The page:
justthefacts 10 years, 3 months ago

Leaving aside whether you think impeachment of the current Prez. and VP is a good idea, or not, or that it would suceed, or not - the reality is that an impeachment action could NOT get done before the next elected Prez and Vp take over next January.

To spend time and efforts doing something that will have absolutely no legal impact seems a waste.

But then, there are a lot of people (e.g. politicians, media types, and the very young) who are very into symbolic (but do nothing) efforts. They must not have enough real work to keep them busy......

Work for change in the future if you wish.

For me, I will not join in any effort to give safe harbor or sympathy to those who approve of the actions taken on 9/11. The type of person who will do what was done that day, will also get a disabled child or woman to go on suicide missions, and will actively (not just rhetorically) seek to kill anyone with whom they disagree. That type of person will not appreciate or be placated with concillatory or peaceful actions. They will merely exploit those attitudes and conduct.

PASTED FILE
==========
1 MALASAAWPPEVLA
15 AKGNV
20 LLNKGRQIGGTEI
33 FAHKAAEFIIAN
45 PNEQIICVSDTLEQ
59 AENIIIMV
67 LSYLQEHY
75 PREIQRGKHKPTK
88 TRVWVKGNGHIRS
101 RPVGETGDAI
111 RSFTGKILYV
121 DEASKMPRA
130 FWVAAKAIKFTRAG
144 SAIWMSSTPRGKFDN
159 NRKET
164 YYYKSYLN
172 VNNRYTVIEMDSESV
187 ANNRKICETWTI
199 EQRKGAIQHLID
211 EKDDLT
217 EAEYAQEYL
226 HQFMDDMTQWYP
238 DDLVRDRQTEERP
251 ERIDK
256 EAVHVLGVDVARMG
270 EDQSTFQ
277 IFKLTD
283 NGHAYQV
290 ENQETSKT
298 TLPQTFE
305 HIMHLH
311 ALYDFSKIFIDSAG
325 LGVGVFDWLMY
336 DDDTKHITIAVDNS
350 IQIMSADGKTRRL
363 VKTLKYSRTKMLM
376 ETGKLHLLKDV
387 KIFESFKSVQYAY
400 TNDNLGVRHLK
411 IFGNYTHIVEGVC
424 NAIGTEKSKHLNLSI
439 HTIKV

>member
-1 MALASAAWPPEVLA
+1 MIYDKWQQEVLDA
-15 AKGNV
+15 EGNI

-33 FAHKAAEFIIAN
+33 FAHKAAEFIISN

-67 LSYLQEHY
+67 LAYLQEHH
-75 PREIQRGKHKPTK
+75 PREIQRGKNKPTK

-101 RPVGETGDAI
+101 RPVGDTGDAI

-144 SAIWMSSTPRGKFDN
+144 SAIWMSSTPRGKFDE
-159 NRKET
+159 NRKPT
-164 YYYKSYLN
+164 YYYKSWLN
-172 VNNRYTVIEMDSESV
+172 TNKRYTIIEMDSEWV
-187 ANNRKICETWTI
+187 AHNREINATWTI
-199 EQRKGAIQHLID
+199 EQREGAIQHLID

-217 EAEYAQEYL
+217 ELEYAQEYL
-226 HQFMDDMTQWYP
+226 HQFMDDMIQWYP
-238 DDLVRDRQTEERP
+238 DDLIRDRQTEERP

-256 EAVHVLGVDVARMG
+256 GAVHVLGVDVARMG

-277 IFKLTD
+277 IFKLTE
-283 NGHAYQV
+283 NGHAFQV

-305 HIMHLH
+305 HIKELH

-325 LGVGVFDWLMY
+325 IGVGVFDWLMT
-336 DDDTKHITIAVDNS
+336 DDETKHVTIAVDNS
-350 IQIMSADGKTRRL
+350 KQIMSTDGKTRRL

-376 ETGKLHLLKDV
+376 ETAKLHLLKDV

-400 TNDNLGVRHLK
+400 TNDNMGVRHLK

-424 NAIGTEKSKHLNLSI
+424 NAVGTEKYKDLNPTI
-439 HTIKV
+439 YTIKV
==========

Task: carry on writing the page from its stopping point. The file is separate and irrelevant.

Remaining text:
Baille 10 years, 3 months ago

In the context in which it was used, Franklin's quote is based on the premise that security is always temporary.

kneejerkreaction 10 years, 3 months ago

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kneejerkreaction 10 years, 3 months ago

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kneejerkreaction 10 years, 3 months ago

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kneejerkreaction 10 years, 3 months ago

Sceneboo. says...I have no problem with taking my shoes off at the airport. I have a huge problem with warrentless wiretaps, internet sweeps, immunity for telecoms who illegally give private info to the gov without a warrent, torturing people